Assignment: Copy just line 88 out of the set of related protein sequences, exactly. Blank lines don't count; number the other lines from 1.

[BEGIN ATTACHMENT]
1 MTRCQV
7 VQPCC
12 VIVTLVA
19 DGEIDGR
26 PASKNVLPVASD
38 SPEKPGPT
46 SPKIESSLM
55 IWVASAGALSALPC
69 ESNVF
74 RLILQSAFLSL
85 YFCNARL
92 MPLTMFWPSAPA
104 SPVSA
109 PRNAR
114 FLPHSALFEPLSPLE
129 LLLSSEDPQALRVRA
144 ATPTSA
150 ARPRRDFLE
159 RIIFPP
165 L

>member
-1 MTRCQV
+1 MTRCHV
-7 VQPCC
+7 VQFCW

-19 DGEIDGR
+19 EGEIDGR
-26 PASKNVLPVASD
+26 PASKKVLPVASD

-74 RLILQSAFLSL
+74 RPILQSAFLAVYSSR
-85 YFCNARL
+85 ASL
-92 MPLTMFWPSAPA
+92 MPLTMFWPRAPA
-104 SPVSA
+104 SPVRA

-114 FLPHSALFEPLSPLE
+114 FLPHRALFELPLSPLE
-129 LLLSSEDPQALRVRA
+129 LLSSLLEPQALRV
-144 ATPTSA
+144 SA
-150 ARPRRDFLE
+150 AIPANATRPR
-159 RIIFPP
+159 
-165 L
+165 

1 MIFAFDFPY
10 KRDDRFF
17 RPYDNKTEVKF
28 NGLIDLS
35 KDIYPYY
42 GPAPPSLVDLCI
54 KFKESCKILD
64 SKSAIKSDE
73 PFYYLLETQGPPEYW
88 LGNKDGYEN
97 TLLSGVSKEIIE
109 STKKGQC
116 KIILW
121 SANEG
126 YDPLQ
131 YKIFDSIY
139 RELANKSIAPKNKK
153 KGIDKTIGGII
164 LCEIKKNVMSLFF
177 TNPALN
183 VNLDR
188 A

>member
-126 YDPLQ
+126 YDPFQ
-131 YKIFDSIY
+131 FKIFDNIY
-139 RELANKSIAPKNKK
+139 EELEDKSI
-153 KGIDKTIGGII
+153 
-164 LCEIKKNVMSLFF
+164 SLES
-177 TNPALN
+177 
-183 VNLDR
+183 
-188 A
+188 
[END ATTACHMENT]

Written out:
+188 